Apple's (NASDAQ:AAPL) efforts to develop autonomous vehicle technology grew significantly in 2018, despite the division getting hit with a recent round of layoffs. CEO Tim Cook had confirmed in 2017 that the company was "focusing on autonomous systems" and believes self-driving software will end up being "a core technology." Companies that test autonomous vehicles on public roads in California are required to file disengagement reports with the state's Department of Motor Vehicles. A disengagement is when a safety driver takes control over the vehicle, turning off the autonomous system.

The DMV released those reports this week. Here's what they show about Apple's Project Titan.

Jaguar I-PACE with a Waymo logo driving in the city

A Waymo autonomous Jaguar I-PACE. Image source: Waymo.

Autonomous miles reached nearly 80,000

For 2018, Apple test vehicles recorded 79,745 miles in autonomous mode, compared to just 838 miles in autonomous mode in 2017. That led to 69,510 disengagements, up from 7,074 in 2017. Apple saw a dramatic improvement in its autonomous system, given the reduction in disengagements per mile.




Disengagements per Mile









Data source: California DMV.

Disengagements per mile are just one metric that can be used to gauge the safety of an autonomous system, and can only be loosely compared to other companies due to fundamental differences in how each company is approaching development, as well as how they define a disengagement.

In a letter to the DMV, Apple says its "approach to disengagements is conservative," and that it started to categorize disengagements "in greater detail" starting in July 2018. The Mac maker added a new category for "Important Disengagements," which Apple defines as "situations that might have resulted in a safety-related event or a violation of the rules of the road."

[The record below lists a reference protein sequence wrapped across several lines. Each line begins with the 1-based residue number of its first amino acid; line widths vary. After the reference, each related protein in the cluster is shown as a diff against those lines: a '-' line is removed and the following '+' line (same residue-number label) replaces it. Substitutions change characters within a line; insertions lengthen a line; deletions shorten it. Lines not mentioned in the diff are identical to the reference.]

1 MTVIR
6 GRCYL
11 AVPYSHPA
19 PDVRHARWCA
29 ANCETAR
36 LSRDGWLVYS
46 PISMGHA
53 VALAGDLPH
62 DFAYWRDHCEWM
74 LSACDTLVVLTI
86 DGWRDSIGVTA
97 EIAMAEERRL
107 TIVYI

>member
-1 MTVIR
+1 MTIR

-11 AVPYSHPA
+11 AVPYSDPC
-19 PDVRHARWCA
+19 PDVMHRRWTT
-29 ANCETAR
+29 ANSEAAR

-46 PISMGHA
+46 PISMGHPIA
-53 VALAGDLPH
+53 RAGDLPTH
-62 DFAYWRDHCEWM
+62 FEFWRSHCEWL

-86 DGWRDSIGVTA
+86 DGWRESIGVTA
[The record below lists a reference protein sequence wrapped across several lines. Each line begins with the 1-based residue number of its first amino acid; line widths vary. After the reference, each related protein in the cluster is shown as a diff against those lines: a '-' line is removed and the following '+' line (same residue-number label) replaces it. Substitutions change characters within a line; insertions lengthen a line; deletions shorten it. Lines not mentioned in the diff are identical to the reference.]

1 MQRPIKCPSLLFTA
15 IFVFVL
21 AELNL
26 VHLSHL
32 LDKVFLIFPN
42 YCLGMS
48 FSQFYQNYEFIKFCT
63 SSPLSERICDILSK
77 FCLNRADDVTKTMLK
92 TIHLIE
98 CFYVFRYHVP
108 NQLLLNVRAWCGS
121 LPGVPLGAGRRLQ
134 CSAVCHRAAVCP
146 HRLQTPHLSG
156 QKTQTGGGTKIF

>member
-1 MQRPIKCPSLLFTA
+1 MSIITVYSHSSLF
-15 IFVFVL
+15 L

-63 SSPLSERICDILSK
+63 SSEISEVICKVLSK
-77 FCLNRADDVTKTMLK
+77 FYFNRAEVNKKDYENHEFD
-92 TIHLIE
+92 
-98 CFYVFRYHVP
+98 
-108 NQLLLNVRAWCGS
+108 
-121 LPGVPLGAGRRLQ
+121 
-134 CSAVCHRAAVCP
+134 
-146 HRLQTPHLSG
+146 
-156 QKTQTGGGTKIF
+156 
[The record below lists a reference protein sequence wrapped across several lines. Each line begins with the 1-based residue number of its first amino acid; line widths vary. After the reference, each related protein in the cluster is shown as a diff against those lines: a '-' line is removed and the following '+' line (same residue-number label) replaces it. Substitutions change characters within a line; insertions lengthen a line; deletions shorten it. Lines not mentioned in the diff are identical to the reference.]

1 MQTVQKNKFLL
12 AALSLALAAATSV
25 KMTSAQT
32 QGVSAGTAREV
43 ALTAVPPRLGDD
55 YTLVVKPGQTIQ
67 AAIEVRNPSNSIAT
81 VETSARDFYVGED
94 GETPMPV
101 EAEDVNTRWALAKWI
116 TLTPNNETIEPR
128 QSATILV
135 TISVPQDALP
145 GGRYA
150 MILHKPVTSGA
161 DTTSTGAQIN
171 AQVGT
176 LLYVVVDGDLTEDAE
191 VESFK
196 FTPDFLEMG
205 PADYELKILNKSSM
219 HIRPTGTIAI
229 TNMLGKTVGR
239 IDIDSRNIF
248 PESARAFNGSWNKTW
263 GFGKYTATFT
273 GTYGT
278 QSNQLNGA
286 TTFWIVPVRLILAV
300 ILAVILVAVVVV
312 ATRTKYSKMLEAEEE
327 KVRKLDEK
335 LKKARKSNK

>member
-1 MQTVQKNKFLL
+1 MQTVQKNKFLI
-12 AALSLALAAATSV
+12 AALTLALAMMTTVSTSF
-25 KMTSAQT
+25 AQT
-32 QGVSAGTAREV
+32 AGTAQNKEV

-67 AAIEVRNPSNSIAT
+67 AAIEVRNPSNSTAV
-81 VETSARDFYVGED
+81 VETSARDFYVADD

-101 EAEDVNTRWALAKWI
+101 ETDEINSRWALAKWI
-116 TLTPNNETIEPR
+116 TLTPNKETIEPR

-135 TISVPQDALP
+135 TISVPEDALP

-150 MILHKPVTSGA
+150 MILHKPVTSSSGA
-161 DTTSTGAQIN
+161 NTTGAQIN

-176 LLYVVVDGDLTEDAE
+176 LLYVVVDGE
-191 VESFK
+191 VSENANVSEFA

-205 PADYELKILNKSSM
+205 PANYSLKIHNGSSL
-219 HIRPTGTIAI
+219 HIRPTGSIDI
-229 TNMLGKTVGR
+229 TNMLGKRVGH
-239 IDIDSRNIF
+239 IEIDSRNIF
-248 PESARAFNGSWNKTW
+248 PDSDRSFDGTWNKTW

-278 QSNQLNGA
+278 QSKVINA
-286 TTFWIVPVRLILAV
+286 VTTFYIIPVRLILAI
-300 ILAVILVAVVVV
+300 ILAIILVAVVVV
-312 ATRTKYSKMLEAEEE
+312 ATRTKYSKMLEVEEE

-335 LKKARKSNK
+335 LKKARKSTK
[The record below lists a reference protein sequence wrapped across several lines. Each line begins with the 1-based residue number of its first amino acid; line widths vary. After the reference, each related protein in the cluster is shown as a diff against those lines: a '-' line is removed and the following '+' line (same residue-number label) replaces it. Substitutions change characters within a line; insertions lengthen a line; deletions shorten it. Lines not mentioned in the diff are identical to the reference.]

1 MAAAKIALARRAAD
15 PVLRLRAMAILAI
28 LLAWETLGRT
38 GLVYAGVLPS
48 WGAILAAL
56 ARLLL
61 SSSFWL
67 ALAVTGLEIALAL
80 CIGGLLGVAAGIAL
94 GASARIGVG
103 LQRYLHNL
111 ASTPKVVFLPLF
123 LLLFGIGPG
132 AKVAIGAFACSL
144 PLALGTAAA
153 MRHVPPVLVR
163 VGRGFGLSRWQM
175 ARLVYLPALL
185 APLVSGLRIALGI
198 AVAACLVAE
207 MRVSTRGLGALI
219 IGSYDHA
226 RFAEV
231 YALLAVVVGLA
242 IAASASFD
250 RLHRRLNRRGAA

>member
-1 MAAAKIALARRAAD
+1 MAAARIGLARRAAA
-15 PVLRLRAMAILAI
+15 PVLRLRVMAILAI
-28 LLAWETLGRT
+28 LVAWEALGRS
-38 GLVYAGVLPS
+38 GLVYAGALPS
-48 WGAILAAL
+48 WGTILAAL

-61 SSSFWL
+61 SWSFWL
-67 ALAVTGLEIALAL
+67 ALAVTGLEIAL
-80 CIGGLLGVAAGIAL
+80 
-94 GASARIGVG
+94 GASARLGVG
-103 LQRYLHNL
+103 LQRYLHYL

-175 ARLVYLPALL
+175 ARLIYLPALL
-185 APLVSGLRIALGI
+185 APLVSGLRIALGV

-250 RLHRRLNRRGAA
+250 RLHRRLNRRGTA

Alphabet (NASDAQ:GOOG) (NASDAQ:GOOGL) subsidiary Waymo has quite a lead in autonomous driving technology, having started the project a decade ago. Waymo published a blog post this week to discuss its disengagement reports, noting that its disengagements per mile fell by 50% in 2018 to one disengagement per 11,017 autonomous miles -- or a rate of 0.00009 disengagements per mile. Waymo logged 1.2 million autonomous miles in California last year, more than tripling the distance traveled autonomously in 2017.

Tesla (NASDAQ:TSLA), another major player in the development of semi-autonomous and autonomous vehicles, does not test vehicles on public roads in California. Instead, the electric-car maker develops its technology using simulation, test tracks, and public roads outside of California. Tesla simulates autonomous driving in the background in customer vehicles, which the company refers to as "shadow mode." The company says its customer fleet has driven over 1 billion miles using its Autopilot semi-autonomous driving system. Autopilot, while always controversial, came under renewed scrutiny last week after third-party researcher Quality Control Systems disputed Tesla's claim that Autosteer reduced collisions by 40% after securing the underlying data through a Freedom of Information Act request.

Research and development expenses are on the rise

Apple's R&D expenses have been steadily climbing over the past five years, as the company continues to push deeper into new product categories like wearables and bring the development of core technologies in-house. Developing proprietary chips is incredibly expensive, as is working on autonomous vehicle technology.

Chart showing R&D expenses rising over time

Data source: SEC filings. Chart by author. Calendar years shown.

Check out the latest Apple earnings call transcript.

For example, Apple's autonomous testing fleet in California now totals 62 vehicles, up from just eight in 2017, based on the VIN numbers that the company reported. Some of those prototypes drove as few as 2 autonomous miles last year. Still, the biggest question regarding the tech titan's autonomous vehicle ambitions remains how it plans to bring its technology to market.